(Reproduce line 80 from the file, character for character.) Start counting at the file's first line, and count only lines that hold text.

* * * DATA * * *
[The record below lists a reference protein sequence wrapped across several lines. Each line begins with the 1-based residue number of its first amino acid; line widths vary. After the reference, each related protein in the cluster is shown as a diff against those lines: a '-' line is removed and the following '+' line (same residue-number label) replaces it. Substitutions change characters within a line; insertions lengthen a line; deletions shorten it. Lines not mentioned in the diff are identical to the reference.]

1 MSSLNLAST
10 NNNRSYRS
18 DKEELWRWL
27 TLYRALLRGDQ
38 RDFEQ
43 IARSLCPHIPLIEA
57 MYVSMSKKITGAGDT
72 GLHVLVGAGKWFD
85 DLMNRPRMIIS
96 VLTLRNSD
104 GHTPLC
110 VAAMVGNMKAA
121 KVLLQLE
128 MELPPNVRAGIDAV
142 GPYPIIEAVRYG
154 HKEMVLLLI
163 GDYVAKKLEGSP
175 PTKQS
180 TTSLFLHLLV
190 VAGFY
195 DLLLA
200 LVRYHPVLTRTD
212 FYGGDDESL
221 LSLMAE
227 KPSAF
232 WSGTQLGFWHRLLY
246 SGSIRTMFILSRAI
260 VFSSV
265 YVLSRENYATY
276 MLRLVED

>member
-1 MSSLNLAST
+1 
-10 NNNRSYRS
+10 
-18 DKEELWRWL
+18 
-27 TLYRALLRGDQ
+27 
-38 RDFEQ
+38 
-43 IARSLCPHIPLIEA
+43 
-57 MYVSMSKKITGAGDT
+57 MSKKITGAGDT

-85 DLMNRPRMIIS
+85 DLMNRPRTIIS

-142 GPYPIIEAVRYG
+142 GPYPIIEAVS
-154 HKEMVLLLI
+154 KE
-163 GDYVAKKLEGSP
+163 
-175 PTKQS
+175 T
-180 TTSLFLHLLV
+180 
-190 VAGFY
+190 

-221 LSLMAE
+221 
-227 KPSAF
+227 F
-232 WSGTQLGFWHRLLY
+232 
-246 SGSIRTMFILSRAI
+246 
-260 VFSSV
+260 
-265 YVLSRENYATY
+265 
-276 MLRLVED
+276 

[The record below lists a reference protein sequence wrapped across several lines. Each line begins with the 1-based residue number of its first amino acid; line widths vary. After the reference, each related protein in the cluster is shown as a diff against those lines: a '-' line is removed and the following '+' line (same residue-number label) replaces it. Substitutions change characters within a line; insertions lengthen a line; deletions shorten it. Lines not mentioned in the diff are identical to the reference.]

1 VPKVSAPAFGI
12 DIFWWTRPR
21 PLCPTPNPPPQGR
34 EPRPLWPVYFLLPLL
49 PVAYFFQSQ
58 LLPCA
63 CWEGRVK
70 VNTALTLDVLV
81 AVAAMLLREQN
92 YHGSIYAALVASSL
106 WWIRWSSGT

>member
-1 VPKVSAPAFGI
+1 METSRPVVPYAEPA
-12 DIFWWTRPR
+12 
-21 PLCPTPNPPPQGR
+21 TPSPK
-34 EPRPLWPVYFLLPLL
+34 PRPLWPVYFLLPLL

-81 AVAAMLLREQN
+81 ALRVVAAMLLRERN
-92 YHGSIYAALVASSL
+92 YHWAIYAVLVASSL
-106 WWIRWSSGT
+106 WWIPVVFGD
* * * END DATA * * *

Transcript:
49 PVAYFFQSQ